This conference was held on July 2, 1913, in the office of the Secretary of the Treasury, at which the Secretary, Assistant Secretary, Acting Comptroller and one of the examiners were present, and the affairs of the bank were reviewed in detail. The condition of the bank seemed to be critical and hopeless, and at the suggestion of Assistant Secretary Williams, a Pittsburgh banker, the president of a rival bank, one of the smaller institutions, was requested to come to Washington for consultation. The condition of the bank was made known to him by the Assistant Secretary, who instructed the examiners to go over their report with him in detail, with a view to having his bank come to the relief of the situation.
This suggestion was an impracticable proposition to submit to so small a bank when the amount of the liabilities of the First-Second National Bank was considered, and, of course, nothing came of it. The examiners were then instructed to return to Pittsburgh and confer with a committee of the Clearing House Association in regard to the situation.
On July 4 the examiners telephoned the Acting Comptroller that they had been in consultation with a committee of the Clearing House Association, but without results, and that the committee declined to further consider the matter unless the Acting Comptroller came to Pittsburgh for a conference.
The Acting Comptroller went immediately to Pittsburgh, arriving there early on the morning of July 5. In the meantime, one of the Pittsburgh bankers got into communication with
Assistant Secretary Williams, who was then at Blue Ridge Summit, Pa., and requested him to come to Pittsburgh.
The Acting Comptroller arranged for a conference with the Clearing House Association at ten o'clock on the morning of July 5, and while the conference was in progress Mr. Williams came in. Some of the bankers present were inclined to resent his presence at the conference on the ground that as neither the Secretary of the Treasury nor the Assistant Secretary had any supervision of national banks, that power being conferred by law exclusively upon the Comptroller of the Currency, he had no right to inject himself into the conference. The condition of the bank, however, was thoroughly discussed and various propositions were suggested to the representatives of the Clearing House banks with a view to having them render the directors of the First-Second National Bank the financial assistance necessary to enable them to meet the demands of the depositors and other creditors in the event of a run on the bank, and thus avoid the closing of the institution and the locking up of a large amount of money for an indefinite period.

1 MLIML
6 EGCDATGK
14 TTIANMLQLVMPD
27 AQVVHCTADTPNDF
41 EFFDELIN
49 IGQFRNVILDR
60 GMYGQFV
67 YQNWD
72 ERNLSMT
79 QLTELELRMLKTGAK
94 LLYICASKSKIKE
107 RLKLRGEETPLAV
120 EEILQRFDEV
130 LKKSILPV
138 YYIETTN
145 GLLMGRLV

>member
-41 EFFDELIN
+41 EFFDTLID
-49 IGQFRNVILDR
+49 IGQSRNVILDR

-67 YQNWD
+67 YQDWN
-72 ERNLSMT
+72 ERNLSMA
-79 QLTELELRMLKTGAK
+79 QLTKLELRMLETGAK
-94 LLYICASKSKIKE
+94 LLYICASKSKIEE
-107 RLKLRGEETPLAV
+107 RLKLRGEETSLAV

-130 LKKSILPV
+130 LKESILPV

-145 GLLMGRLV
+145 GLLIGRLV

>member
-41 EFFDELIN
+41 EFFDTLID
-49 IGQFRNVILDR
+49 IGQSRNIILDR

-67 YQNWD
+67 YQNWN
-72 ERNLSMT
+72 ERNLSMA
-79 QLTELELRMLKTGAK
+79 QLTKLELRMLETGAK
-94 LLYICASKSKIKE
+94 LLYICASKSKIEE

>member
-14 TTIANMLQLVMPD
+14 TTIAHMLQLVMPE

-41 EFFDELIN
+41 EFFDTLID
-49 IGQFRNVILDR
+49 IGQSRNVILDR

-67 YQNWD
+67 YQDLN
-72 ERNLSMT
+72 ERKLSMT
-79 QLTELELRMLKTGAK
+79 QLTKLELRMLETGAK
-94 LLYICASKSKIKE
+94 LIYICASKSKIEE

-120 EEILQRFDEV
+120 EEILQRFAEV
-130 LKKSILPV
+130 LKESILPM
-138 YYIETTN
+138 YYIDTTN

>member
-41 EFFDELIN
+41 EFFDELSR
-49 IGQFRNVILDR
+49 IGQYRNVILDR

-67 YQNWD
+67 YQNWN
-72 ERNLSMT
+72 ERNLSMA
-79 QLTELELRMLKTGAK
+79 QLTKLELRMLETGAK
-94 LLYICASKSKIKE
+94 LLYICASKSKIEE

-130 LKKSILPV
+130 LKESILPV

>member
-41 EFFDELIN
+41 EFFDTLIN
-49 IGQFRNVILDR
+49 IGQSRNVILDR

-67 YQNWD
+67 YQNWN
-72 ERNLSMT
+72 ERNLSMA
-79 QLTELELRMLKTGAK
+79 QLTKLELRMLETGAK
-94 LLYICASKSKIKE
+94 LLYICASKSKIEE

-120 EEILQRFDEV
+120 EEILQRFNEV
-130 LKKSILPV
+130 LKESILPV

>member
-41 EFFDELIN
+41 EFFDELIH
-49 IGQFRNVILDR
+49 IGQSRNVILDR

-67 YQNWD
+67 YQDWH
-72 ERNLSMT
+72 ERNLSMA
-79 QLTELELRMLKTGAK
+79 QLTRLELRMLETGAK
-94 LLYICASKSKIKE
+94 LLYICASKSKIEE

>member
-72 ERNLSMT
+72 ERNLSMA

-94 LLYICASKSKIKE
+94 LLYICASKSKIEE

Secretary Williams assured the bankers that if they needed any funds to enable them to meet the situation the Treasury Department would make a deposit of public moneys in the Pittsburgh banks to the extent of $5,000,000 to be used for that purpose.
This conference consumed nearly an entire day without accomplishing anything.
The Acting Comptroller then arranged with the president of the First-Second National Bank for a meeting of the board of directors of the bank on Sunday morning, July 6, at ten o'clock, and the conference with the Clearing House Association adjourned to await the result of the meeting with the directors of the First-Second National Bank.